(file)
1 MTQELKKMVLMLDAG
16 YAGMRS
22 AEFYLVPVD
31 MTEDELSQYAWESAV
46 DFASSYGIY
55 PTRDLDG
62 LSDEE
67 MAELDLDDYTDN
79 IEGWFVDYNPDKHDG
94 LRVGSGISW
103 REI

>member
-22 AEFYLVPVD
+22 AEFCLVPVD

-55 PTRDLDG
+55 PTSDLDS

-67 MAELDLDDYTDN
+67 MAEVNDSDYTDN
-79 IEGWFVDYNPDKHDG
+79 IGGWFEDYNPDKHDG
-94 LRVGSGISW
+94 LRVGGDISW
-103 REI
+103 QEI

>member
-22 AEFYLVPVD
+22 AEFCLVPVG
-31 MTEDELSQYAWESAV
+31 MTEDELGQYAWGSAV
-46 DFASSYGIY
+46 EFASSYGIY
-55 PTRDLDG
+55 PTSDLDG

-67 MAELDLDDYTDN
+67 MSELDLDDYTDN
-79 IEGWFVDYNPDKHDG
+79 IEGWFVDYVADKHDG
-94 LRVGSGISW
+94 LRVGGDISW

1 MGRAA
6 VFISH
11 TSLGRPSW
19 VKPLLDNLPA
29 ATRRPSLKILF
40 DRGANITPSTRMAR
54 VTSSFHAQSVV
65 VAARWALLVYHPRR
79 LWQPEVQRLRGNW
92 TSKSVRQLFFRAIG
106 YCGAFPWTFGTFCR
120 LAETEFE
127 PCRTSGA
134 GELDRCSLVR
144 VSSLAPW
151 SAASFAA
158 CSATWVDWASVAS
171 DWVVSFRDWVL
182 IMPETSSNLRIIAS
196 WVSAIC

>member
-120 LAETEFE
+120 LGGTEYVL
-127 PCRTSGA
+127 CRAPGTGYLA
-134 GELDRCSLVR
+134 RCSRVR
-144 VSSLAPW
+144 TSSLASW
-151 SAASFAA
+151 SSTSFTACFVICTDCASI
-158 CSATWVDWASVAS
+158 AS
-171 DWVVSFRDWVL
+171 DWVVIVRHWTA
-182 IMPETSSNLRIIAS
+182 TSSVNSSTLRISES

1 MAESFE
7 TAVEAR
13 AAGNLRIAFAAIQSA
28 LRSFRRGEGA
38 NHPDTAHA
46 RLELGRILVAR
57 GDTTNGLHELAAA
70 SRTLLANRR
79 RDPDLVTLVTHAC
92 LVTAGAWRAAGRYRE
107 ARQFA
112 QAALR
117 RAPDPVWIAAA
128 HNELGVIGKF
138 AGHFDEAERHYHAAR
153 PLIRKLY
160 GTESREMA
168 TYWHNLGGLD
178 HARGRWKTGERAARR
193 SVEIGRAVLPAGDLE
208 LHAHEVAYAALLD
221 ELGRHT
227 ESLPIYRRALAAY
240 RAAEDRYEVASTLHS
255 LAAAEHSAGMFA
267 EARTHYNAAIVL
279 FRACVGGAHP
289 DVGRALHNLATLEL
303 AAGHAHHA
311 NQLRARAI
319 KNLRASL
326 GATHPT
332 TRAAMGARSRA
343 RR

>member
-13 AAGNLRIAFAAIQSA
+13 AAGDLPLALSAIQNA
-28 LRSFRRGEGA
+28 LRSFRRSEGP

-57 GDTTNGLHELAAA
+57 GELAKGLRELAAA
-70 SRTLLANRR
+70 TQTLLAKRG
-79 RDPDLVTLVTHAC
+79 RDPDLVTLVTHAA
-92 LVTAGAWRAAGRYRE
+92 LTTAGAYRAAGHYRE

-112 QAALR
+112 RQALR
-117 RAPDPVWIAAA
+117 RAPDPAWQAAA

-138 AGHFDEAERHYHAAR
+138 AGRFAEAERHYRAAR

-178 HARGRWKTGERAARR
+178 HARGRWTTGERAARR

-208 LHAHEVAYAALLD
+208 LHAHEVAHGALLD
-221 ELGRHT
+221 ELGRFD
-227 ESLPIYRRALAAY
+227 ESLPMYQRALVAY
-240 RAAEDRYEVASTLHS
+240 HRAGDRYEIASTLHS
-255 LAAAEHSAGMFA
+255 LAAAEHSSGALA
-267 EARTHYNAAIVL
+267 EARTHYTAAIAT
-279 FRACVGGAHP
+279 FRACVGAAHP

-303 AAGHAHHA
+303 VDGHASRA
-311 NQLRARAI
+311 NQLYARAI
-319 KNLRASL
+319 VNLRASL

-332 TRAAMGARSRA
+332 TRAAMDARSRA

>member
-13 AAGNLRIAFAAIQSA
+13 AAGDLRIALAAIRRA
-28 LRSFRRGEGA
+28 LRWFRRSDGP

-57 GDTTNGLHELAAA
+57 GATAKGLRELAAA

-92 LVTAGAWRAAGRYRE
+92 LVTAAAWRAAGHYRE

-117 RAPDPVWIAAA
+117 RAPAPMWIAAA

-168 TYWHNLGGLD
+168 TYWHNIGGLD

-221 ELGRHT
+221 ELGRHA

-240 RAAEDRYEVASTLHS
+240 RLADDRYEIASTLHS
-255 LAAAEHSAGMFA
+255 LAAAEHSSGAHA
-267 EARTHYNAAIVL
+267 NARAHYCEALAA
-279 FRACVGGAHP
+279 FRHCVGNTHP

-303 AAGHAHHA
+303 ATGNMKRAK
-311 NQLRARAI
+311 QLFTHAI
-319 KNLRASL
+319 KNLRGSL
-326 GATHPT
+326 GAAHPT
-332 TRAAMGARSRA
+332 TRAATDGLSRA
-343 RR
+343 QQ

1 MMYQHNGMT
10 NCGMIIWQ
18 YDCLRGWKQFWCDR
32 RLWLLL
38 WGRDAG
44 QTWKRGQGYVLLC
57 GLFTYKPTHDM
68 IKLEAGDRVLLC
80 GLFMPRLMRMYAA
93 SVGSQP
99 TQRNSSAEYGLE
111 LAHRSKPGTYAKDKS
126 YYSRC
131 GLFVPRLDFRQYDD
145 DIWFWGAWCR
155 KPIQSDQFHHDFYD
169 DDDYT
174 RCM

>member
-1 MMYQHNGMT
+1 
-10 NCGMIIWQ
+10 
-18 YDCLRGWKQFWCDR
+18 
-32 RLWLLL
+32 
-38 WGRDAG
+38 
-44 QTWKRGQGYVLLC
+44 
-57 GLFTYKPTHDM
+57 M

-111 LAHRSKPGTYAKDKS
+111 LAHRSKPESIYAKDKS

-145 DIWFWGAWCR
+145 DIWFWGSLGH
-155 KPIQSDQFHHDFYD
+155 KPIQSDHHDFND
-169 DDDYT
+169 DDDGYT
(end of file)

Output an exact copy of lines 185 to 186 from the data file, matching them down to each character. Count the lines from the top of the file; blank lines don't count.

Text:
-332 TRAAMGARSRA
+332 TRAATDGLSRA